A few weeks after we had time to digest the news my son would need a liver transplant due to Alagille syndrome (ALGS), we started to explore all options. The xanthomas were spreading rapidly on his body and appearing on his face and genitals. He wasn’t sleeping at night due to the itching. What really drove home to me the need for a new liver was the night he woke up and was frantically itching his body. I could tell he was uncomfortable, so I went to lay with him and upon settling beside him, I noticed tears streaming down his face.
He was silently crying about the pain he was in. My heart broke into a million pieces.
At this point, I started to worry about how long he’d have to wait for a transplant offer. We consulted with his team about a living donor, and they said he was eligible. We knew I was young, healthy, and best of all his mother with the same blood type so I submitted myself to be his living donor.
During the process, I was nervous. First, I was scared to go through such intense surgery. I was worried about the pain afterward and the fact I wouldn’t be able to see my son for a few days after our surgeries. Beyond that, I was worried about my family because I’m a stay-at-home mom of 4 kids. I had a 9-month-old baby at home and I am the primary caretaker. My husband was more than willing to help, but he was running a new business and couldn’t just leave for long periods of time.
I was brought in for an education session. The session was intense. They wanted to make sure you were aware of the process from start to finish and all the not pretty things in between. After all, you were consenting to surgery where you were healthy and coming out needing to heal. Throughout the process, there was a lot of lab work! After the initial session, things moved quickly. The next steps were an electrocardiogram, echocardiogram, and interviews with social workers and the doctor who’d be reviewing my results.
Read more about ALGS therapies
During the interviews, there were so many questions. They needed to ensure I knew what I was doing. They asked questions about how I planned to care for my children, how we planned to care for my son, how I would feel waking up in pain and being restricted for months, and how I would feel if I went into liver failure because of the surgery.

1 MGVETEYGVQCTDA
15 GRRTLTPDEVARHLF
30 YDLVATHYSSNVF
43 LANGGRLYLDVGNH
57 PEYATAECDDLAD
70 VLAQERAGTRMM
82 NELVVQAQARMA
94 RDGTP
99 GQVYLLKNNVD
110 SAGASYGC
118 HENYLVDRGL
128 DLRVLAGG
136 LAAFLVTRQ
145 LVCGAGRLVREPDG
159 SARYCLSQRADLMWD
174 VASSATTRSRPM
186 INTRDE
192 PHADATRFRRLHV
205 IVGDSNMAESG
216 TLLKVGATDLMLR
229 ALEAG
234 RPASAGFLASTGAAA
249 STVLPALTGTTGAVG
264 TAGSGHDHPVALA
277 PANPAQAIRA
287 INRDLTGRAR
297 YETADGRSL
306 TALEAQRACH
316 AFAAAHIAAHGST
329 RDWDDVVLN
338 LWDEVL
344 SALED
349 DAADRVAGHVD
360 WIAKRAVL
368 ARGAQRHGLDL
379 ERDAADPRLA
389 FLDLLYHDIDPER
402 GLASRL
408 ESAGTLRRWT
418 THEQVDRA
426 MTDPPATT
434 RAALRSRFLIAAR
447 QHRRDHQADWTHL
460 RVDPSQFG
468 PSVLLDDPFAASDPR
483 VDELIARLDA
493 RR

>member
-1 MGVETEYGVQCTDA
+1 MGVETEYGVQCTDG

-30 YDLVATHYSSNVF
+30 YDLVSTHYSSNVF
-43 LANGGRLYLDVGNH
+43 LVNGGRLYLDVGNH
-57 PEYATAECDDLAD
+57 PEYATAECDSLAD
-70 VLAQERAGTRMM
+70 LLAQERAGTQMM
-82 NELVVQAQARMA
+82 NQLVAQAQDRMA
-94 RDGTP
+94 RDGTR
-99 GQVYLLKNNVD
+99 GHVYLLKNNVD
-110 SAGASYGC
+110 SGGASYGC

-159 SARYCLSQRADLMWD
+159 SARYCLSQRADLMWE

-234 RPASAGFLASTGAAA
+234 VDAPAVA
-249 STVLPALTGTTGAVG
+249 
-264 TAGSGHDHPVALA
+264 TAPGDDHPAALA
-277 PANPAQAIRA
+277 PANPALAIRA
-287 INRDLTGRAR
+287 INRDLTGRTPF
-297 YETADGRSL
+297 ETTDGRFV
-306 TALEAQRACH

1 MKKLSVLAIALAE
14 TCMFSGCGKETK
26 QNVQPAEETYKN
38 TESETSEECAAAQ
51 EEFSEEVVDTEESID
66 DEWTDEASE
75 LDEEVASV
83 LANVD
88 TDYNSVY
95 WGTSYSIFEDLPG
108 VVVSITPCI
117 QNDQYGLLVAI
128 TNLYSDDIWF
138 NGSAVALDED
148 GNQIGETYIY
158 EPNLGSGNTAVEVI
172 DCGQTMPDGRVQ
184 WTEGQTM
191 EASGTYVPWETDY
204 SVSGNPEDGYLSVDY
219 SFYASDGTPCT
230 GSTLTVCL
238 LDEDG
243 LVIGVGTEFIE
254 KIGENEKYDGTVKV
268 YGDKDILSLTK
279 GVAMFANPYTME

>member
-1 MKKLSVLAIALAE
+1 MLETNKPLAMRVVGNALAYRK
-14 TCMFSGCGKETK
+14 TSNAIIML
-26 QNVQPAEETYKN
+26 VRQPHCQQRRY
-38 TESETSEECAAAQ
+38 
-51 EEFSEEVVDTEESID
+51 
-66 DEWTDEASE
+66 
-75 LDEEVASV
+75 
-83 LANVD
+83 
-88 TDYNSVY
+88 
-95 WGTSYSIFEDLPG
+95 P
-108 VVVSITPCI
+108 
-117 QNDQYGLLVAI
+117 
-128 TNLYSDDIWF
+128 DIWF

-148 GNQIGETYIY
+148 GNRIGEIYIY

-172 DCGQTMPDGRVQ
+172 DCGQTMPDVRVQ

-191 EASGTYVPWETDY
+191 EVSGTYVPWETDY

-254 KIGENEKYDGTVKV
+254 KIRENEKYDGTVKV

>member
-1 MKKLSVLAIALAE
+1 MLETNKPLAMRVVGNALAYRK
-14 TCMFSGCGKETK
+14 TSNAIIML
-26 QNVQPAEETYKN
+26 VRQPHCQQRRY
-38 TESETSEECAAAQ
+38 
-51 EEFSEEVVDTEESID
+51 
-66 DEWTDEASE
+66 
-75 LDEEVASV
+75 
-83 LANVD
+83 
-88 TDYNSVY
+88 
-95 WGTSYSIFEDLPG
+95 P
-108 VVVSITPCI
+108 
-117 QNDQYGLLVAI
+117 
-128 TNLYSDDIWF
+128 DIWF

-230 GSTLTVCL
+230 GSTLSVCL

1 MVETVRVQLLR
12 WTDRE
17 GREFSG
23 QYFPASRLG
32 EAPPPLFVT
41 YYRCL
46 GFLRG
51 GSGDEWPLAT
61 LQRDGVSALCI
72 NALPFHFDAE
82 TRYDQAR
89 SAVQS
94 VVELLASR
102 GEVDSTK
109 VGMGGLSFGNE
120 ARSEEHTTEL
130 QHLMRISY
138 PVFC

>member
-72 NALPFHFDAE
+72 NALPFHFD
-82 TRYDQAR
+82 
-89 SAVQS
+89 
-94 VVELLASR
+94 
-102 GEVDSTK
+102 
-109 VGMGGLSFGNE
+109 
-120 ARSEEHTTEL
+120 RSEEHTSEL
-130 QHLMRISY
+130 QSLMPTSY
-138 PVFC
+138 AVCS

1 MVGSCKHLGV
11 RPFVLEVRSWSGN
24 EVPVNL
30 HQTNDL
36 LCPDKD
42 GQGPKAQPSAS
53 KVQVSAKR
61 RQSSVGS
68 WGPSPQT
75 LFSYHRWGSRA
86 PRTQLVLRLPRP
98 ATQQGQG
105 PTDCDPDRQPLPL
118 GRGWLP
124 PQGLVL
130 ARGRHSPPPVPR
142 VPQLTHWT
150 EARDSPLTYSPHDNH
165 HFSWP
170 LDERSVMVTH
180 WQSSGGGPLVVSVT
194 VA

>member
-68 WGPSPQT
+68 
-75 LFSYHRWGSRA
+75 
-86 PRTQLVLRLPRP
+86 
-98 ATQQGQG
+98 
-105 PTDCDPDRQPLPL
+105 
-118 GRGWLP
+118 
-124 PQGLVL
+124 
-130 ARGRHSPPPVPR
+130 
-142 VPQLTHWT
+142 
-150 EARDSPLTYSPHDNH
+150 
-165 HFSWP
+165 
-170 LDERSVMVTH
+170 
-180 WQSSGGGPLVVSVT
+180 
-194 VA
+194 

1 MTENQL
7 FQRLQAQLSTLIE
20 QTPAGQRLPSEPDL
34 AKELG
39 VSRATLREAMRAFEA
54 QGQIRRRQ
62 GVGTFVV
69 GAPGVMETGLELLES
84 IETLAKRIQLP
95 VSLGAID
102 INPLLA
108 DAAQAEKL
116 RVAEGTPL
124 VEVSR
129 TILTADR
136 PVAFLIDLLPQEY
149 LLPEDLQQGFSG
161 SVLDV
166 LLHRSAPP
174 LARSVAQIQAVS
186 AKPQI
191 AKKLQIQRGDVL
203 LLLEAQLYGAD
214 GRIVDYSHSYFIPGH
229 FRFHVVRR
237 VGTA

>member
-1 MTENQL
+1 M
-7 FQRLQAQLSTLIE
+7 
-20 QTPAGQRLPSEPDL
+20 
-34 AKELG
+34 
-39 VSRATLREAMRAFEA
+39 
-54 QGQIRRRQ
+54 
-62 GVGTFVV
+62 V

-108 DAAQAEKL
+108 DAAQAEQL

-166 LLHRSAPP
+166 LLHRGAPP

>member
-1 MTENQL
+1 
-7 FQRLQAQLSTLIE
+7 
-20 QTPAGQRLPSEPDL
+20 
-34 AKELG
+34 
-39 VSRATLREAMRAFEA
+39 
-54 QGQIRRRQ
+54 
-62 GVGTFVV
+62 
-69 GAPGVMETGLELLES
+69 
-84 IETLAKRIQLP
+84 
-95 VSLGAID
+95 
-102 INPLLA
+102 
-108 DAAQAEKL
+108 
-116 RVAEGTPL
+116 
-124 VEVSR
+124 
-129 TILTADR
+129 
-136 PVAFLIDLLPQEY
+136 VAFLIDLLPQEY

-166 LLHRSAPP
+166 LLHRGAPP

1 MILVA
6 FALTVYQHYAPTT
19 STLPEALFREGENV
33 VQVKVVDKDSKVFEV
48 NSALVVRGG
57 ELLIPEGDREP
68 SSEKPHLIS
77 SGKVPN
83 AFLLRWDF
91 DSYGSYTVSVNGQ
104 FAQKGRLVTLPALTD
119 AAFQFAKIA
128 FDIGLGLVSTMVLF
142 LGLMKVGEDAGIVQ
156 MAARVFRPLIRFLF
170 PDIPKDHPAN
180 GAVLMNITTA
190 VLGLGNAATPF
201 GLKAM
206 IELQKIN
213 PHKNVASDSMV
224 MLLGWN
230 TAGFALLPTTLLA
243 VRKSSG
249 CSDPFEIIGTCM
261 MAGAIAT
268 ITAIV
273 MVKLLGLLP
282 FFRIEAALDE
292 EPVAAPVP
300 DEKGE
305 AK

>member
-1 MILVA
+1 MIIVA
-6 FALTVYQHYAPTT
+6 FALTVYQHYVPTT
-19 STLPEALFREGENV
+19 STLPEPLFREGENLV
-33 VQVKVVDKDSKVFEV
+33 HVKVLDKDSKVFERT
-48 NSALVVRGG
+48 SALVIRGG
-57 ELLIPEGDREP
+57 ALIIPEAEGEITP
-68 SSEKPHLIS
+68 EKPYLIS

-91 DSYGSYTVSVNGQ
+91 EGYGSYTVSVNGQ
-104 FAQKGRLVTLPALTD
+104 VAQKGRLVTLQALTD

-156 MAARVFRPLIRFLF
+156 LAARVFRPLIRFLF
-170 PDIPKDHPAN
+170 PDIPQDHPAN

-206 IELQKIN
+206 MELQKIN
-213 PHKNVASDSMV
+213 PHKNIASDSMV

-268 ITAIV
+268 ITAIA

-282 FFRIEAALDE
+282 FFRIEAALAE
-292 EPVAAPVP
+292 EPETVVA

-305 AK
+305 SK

After the first set of screenings, I went another day to go through my second set. I followed up with cardiology and of course, had more interviews with psychology and social work. In addition, I also met with the surgeon and signed a lot of paperwork consenting to the donation.
Soon after the completed screenings, we received a surgery date. We were very excited, but nervous. We needed to plan how we would take care of a child in the hospital and kids at home. Thankfully, our family stepped in and sat with us, and came up with some grand plans to make sure all areas were covered. We were ready, and even though I was nervous, I was ready to get this over with and get my son to another point in his life.
In the end, we ended up receiving a deceased organ offer exactly one month before our surgery date. We were thankful for that offer since he received a whole liver from a child of similar age and my husband and I were both able to be with him before and after surgery. While I didn’t end up being a living donor, the entire process brought so much awareness to me and how important it is for living donation. It is truly such an amazing, selfless gift and I hope one day I can help someone and change their life through living organ donation.